Japanese Finance Minister Yoshihiko Noda will run in a party leadership race to replace Prime Minister Naoto Kan and may resign his cabinet post in coming weeks to boost pressure on the premier to step down, the Sankei newspaper reported on Tuesday.

Other Japanese media also said Noda, a fiscal hawk who favors raising the sales tax to fund bulging social security costs, would state his intention to run in a Democratic Party leadership race, but did not mention any plan to resign.

Speaking to reporters on Tuesday as Asia stock markets nosedived on growing concerns about debt crises in the United States and Europe, Noda stopped short of commenting on whether he will run in the leadership race, saying only that he will fulfill his duty as a member of Kan's cabinet.

Noda has been widely expected to run in a party leadership election once Kan resigns, but the timing of the expected announcement and report of his possible resignation jarred, given the global stock market rout and worries about the impact of a strong yen on the world's third-largest economy.

Japanese politicians are putting priority on domestic politics. Their top priority is to force Kan to resign and break through the current political stalemate, said independent political analyst Hirotaka Futatsuki.

Kan, his voter ratings sagging at well below 20 percent, has said he will hand over to his Democratic Party's younger generation but has not specified when, and rivals in his party appear to be growing frustrated.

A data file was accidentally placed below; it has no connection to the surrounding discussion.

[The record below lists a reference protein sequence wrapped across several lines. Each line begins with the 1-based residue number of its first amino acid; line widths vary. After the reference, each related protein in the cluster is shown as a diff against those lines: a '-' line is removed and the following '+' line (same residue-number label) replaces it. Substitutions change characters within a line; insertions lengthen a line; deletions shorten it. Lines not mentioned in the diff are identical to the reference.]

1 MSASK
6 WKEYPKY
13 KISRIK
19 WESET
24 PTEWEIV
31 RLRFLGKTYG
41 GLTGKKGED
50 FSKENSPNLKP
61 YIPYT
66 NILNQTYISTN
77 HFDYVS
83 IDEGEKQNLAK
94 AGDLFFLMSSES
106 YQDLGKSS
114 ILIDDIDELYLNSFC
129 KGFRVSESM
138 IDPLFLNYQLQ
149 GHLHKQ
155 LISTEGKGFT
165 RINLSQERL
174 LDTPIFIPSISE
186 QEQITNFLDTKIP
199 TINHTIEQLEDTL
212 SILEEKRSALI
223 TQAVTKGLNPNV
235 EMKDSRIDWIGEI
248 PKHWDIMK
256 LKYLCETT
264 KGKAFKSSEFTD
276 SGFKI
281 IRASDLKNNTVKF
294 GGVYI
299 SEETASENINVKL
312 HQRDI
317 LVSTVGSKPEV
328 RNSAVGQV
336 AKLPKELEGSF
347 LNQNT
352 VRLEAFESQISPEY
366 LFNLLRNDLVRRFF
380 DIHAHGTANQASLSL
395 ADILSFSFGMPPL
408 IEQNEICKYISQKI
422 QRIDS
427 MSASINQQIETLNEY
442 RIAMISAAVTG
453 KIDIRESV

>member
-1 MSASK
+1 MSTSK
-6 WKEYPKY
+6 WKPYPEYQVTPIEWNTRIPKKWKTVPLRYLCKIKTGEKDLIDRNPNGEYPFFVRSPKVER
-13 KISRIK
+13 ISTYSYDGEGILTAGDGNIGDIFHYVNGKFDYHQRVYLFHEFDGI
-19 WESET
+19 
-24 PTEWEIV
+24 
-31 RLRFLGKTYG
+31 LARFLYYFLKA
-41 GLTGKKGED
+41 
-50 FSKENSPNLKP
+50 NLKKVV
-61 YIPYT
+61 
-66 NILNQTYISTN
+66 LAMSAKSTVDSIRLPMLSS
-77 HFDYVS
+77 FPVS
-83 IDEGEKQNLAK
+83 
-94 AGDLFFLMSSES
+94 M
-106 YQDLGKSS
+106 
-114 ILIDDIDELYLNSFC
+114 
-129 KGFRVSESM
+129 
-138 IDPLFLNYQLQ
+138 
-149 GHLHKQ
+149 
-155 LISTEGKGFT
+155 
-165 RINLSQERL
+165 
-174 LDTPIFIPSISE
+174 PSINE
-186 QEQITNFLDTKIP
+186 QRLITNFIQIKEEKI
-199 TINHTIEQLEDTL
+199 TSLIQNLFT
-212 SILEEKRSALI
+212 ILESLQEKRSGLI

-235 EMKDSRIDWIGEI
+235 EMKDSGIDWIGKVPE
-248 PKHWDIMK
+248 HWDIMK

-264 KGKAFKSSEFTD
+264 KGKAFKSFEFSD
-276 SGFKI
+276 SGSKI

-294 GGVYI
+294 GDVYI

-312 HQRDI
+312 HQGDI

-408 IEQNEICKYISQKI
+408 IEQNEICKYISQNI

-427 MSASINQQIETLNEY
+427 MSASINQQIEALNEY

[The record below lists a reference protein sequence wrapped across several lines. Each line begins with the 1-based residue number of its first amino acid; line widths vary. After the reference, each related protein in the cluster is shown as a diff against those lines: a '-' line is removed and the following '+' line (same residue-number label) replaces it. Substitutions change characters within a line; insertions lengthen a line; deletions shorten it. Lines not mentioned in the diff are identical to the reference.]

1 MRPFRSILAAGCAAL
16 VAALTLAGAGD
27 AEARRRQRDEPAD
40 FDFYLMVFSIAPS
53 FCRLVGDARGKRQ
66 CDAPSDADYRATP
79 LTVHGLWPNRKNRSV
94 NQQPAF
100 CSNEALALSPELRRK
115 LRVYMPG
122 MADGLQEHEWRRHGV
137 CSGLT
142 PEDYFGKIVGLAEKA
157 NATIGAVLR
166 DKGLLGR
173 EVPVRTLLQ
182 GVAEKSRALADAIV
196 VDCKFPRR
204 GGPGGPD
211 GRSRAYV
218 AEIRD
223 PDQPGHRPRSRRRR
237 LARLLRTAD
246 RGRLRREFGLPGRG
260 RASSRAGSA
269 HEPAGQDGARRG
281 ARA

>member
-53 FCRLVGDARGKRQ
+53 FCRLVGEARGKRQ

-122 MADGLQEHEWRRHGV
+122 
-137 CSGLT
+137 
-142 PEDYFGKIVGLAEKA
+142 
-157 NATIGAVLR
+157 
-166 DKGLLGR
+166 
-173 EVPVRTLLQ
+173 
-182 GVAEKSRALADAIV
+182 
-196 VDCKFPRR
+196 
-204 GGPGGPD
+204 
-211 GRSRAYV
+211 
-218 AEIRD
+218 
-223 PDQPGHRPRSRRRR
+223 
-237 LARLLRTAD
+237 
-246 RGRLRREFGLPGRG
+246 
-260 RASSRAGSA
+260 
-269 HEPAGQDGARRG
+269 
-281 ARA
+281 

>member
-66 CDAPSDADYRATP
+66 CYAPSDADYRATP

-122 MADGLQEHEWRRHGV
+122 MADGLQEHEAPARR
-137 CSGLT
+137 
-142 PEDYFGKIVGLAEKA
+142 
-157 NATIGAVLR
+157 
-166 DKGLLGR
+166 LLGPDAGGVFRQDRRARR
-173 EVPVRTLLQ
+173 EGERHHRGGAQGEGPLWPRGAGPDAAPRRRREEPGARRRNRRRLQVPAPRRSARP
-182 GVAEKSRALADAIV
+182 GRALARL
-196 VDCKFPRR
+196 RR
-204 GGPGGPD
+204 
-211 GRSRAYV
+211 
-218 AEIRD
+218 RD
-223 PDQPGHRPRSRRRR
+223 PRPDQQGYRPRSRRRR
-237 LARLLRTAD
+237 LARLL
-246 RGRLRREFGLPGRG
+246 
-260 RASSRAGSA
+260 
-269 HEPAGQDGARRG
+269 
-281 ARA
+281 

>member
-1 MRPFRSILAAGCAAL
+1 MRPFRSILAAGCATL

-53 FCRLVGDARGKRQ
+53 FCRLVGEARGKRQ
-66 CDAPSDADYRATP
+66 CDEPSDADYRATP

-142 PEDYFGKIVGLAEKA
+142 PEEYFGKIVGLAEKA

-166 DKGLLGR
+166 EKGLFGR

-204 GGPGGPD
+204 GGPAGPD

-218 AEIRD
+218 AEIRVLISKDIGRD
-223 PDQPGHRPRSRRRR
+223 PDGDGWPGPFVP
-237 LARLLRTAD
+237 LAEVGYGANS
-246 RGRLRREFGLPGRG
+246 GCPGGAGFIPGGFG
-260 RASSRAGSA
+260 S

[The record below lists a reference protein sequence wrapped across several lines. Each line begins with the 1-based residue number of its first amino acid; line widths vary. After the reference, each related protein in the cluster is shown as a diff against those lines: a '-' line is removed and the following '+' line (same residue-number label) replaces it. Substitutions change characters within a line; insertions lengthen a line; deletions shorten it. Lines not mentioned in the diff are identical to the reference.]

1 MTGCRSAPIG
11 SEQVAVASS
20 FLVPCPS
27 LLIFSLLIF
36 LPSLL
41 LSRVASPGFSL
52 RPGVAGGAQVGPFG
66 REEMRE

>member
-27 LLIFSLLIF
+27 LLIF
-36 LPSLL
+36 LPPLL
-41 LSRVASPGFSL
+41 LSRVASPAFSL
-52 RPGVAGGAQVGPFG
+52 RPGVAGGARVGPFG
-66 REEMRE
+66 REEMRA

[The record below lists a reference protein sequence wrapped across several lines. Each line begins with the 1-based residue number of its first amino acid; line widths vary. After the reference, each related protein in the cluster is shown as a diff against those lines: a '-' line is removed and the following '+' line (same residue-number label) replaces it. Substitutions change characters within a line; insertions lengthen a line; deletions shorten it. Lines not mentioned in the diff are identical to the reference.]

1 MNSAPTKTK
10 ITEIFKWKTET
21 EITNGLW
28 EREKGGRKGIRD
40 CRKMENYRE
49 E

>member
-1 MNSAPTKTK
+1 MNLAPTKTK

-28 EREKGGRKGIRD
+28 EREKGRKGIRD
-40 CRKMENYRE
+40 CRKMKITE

Kan, already Japan's fifth premier in as many years, has set three conditions for keeping his pledge.

One condition, the enactment of an extra budget to help fund recovery from the massive March earthquake and tsunami, has already been met. But the outlook is cloudy for the other two -- passage of a bill to allow the government to borrow more to fund this year's $1 trillion budget and approval of a law to promote renewable sources of energy such as solar power.

If Noda or other key cabinet ministers resign, that would boost pressure on Kan to keep his promise even if the two bills are not enacted before parliament's session ends on August 31.

The scenario is that Noda, (Trade Minister Banri) Kaieda, and (Transport Minister Akihiro) Ohata all resign together, Futatsuki said.

Then they bring forward the party leadership vote.

Noda, 54, has played a key role in mapping out Japan's reconstruction after a devastating earthquake and tsunami in March and in coordinating policy with its G7 partners to tackle the latest global financial crunch.

He is also the voice of fiscal discipline in the ruling party and advocates raising the 5 percent sales tax to help rein in a public debt that has grown to twice the size of the $5 trillion economy.

Noda is expected to express his intention to run in the leadership race later on Tuesday, the Sankei newspaper and other media said, citing sources close to Noda.

(Editing by Michael Watson and Chris Gallagher)